Manaus and the Amazon Riverboat

Sandwiched around our time in the jungle, we spent a few days in Manaus. This city pretty much exists as the gateway to the Amazon.

On our first full day, we visited the Opera House, built in the late 1800s with rubber baron money.



Here’s part of the inside of the opera house:


The plaza surrounding it is lovely. The stones on the ground are designed to look like the Meeting of the Waters, just outside Manaus. This is where the Amazon River and the Black River meet and run side by side for miles before finally starting to mix.





We also walked around town and found some neat old buildings:



The craft market and a beautiful painting:



We also tried our first by-weight restaurant (great for me, by the way, because there is often lots of fruit):


We took a ferry across to see the Meeting of the Waters:


We also saw buildings on stilts in the town on the other side (to accommodate tide changes), and this cool one with lily pads:


After a few days there, we headed down to the docks for a five-day boat ride down the river… Not a cruise, a boat ride. Crucial difference.

These aren’t our boats, but they’re similar:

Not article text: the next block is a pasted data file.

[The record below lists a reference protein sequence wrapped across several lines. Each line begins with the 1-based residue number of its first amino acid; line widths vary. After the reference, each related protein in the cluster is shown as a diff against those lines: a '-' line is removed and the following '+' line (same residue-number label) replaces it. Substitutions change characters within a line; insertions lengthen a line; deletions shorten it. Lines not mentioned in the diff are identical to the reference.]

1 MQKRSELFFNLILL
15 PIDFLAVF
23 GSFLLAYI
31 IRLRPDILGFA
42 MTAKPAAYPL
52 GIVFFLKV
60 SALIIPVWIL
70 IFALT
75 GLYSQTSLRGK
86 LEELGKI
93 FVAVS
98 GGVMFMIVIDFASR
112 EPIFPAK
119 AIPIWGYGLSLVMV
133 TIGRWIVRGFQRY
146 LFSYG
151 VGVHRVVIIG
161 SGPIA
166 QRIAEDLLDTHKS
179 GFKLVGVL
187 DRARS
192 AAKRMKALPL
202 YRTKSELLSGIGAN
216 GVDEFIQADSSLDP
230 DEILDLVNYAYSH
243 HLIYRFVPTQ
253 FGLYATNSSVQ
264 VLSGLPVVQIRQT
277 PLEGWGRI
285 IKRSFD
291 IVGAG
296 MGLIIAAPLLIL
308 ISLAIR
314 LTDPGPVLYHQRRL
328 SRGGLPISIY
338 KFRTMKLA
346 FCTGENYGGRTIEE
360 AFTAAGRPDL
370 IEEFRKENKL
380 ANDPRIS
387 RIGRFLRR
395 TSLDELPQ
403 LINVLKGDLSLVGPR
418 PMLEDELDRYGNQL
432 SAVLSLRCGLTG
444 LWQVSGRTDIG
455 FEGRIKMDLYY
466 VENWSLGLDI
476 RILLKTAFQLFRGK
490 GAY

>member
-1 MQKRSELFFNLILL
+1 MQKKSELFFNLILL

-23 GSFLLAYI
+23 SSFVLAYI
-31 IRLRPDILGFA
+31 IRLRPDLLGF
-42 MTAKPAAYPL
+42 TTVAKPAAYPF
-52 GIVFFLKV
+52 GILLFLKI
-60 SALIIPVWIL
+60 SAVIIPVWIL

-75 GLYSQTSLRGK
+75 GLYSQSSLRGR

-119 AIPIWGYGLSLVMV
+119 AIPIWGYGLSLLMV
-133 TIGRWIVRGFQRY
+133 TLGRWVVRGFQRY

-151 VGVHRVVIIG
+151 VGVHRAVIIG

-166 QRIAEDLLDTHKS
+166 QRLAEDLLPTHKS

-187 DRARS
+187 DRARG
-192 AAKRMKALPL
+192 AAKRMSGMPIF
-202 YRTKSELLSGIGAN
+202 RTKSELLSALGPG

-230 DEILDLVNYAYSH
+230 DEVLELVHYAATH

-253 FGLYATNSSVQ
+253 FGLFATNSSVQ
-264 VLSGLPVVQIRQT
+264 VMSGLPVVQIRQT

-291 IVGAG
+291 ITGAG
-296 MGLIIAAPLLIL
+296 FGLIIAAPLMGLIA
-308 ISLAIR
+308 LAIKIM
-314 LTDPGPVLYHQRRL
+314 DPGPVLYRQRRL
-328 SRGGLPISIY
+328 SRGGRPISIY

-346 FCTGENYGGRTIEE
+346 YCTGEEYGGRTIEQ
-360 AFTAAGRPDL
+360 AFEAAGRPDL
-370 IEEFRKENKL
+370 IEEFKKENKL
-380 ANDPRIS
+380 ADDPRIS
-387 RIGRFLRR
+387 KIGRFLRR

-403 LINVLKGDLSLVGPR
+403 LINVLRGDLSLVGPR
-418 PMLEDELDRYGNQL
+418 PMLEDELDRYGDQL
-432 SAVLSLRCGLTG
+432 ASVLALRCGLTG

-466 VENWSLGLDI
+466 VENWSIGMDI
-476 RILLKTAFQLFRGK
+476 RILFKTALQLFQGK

How closely the hammocks are spaced:


Here is a short video of a little boat coming to sell stuff to passengers on the fourth day. Sorry, you’ll have to go to YouTube with that link – I can’t embed the video on here from my phone.

A boat selling watermelon, and a woman selling meals at the docks:



How to transport ducks (sad day):


We bought juice from a vendor – passion fruit on the left and acerola on the right:


People tossed plastic bags of clothes off the deck during the last leg of the trip, and locals came out to fish them out of the water. The idea is nice – help out the poor. But handouts like this don’t help – they make people dependent. They need social programs, not goods donations.


Another video, of homes along the river.

Photos of a couple river homes. These are a good day away from town by boat.



We spent a lot of time reading and sleeping, and we ate ramen every day. Cheaper than the so-so boat food, at least.

This trip was long but beautiful. I probably should have some deep insightful thing to say, but I don’t. Sorry. It was tedious, but we enjoyed it, and we met some interesting people along the way.



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